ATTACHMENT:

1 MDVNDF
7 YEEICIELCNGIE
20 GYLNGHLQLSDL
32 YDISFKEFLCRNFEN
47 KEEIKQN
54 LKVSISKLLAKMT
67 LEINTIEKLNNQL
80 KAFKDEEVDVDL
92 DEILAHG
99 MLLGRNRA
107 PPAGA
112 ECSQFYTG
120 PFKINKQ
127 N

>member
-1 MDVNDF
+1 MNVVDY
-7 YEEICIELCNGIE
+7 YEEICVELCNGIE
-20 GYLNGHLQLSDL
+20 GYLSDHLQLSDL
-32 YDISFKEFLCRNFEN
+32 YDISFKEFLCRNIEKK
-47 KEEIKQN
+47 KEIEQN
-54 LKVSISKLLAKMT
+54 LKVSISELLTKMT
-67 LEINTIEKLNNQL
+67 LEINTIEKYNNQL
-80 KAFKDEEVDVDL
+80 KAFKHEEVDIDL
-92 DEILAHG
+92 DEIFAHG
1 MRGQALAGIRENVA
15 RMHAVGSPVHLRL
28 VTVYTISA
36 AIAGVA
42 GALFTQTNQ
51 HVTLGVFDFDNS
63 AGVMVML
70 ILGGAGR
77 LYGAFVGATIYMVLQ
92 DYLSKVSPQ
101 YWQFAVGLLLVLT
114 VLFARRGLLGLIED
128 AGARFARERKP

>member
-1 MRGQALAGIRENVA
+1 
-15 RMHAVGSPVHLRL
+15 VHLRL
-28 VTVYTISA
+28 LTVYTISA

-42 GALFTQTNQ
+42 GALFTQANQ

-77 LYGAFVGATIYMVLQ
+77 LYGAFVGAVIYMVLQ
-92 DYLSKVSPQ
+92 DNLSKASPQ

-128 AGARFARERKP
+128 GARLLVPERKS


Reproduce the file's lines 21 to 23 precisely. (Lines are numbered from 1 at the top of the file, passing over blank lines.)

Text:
+20 GYLSDHLQLSDL
-32 YDISFKEFLCRNFEN
+32 YDISFKEFLCRNIEKK